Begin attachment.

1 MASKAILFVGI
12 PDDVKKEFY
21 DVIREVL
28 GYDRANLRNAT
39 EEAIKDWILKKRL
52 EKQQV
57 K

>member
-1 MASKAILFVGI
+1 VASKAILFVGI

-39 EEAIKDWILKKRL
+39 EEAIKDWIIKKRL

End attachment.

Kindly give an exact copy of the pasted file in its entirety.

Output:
1 MASKAILFVGI
12 PDDVKKEFY
21 DVIREVL
28 GYDRANLRNAT
39 EEAIKDWILKKRL
52 EKQQV
57 K

>member
-1 MASKAILFVGI
+1 VASKAILFVGI

-39 EEAIKDWILKKRL
+39 EEAIKDWIIKKRL